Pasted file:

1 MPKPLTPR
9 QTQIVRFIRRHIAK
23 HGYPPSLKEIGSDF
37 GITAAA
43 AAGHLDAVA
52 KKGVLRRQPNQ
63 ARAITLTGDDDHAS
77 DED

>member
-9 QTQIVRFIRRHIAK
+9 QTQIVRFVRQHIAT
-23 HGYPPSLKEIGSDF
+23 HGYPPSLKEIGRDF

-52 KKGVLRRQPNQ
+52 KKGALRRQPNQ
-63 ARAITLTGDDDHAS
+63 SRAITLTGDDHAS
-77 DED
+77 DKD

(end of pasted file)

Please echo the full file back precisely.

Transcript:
1 MPKPLTPR
9 QTQIVRFIRRHIAK
23 HGYPPSLKEIGSDF
37 GITAAA
43 AAGHLDAVA
52 KKGVLRRQPNQ
63 ARAITLTGDDDHAS
77 DED

>member
-9 QTQIVRFIRRHIAK
+9 QTQIVRFVRQHIAT
-23 HGYPPSLKEIGSDF
+23 HGYPPSLKEIGRDF

-52 KKGVLRRQPNQ
+52 KKGALRRQPNQ
-63 ARAITLTGDDDHAS
+63 SRAITLTGDDHAS
-77 DED
+77 DKD